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Interview with Tim Murphey - Parts 1 & 2

Tim MurpheyTim Murphey is a professor at Kanda University of International Studies and holds a Ph.D in applied linguistics. He famously quit his tenured position at Nanzan University over the university entrance exam system in 2001. Since that time he has (amongst other things) been working to change the university entrance exam system in Japan and has recently had published The Tale That Wags, a fictionalized account of his experiences in this area. A Japanese-language version is due for release shortly.

Born in Dahlonega, Georgia in the United States, Tim has been a barman, gardener, summer camp counselor and juggler, as well as a university professor. He has lived in Japan for around 20 years and over the next 5 years he plans to write 5 books and start "a few quiet revolutions".

Russell Willis sat down over coffee with Tim at a Starbucks in Tokyo at the end of February, 2011. Today we present parts 1 and 2 of our 5-part interview.

Part One: The Tale That Wags

“If testing is a serious matter in universities, it needs to be done seriously I think, and if it's not then universities should rely on somebody else's test – and that's okay.  But I just find.. the current situation...it hurts me… It makes me want to scream...” – Tim Murphey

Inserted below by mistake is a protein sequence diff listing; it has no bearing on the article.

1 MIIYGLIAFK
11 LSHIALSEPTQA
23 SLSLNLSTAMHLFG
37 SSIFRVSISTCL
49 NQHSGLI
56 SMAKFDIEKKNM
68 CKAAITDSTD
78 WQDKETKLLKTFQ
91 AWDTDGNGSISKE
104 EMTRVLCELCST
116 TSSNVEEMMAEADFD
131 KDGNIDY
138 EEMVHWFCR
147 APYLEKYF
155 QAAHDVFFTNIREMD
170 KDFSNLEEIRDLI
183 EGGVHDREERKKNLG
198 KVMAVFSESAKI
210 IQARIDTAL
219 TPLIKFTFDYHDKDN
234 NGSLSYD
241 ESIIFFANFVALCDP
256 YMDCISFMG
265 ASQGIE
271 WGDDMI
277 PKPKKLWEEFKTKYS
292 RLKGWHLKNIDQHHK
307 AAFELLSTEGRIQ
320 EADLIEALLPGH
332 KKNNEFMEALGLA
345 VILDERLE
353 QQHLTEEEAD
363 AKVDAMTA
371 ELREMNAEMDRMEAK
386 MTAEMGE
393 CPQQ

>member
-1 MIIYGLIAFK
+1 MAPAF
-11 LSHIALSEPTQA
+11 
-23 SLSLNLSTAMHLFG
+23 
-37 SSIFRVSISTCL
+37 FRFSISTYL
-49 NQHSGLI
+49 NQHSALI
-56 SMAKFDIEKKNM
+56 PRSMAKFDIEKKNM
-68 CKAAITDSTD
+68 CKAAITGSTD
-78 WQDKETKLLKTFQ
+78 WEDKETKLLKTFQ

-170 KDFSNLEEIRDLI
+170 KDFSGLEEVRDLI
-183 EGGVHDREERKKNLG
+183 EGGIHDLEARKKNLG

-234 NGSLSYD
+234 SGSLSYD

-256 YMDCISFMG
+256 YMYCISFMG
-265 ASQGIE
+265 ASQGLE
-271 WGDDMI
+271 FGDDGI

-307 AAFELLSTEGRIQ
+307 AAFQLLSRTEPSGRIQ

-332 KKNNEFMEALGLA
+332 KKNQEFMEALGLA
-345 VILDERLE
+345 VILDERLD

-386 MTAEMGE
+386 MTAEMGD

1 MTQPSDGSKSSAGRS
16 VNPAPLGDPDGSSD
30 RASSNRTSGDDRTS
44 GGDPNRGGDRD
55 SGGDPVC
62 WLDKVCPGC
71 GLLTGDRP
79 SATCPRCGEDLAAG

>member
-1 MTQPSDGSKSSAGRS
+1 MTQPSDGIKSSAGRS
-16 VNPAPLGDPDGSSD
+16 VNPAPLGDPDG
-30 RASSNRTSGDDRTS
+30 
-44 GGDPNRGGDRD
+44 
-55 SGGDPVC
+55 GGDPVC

Russell Willis:
I read The Tale That Wags over the weekend and I wish I'd gotten around to it sooner. I got two key messages from the book:

1) the university entrance exam system corrupts backwards through the high school and the junior high school system and has a soul-destroying effect on almost everything and...

2) that the exams that we are talking about are done by people who don't want the job and don't know how to do the job.
Tim Murphey:
That is very well stated and a good summary. Let me start off by saying I love Japan and I am very happy here and I have chosen to live in Japan for the last 20 years. It's kind of like when you are in love with people, you want better things for them. And the thing is that the ecology of the youth of Japan is too study-focused, too test focused; it's just unecological for their health, and its unecological for high school teachers and university professors and the teachers who are making the exams. Professors often just think of it as administrative work and then it doesn't bother them, but if they go deeper and they realize how it affects the whole system, and how unecological it is, then it becomes painful.